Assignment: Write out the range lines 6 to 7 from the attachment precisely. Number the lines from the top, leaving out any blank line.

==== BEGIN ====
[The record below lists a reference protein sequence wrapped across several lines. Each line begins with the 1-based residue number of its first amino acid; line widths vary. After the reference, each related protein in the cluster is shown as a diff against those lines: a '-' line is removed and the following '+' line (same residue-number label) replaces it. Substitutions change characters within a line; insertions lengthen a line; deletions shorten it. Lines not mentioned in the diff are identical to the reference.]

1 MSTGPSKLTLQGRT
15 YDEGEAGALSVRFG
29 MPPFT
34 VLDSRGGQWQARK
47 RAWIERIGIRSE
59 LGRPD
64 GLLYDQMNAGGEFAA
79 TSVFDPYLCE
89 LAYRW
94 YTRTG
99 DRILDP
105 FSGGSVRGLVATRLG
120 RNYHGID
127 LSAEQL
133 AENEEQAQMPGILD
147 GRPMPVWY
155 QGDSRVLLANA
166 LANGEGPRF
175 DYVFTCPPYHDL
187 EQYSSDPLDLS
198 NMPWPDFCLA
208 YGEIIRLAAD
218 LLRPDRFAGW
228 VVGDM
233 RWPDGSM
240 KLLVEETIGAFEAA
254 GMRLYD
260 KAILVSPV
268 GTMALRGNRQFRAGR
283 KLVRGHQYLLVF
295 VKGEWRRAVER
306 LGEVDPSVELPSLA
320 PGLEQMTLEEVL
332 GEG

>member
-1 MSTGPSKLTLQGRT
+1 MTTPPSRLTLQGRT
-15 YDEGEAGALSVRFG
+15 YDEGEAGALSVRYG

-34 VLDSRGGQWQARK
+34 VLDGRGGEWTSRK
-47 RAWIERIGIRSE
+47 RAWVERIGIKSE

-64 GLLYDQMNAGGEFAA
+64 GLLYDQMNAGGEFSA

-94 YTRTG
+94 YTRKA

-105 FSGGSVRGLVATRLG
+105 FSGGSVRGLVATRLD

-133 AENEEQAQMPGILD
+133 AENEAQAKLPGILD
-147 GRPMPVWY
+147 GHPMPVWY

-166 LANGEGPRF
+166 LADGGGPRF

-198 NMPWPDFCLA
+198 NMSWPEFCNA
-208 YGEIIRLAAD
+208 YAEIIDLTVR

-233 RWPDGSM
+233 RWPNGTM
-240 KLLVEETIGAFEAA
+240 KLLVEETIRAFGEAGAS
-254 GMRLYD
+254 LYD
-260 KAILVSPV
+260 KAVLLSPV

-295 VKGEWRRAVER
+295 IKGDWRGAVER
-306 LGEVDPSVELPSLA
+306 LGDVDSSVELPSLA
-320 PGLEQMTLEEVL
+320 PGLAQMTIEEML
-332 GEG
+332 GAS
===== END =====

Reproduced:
47 RAWIERIGIRSE
59 LGRPD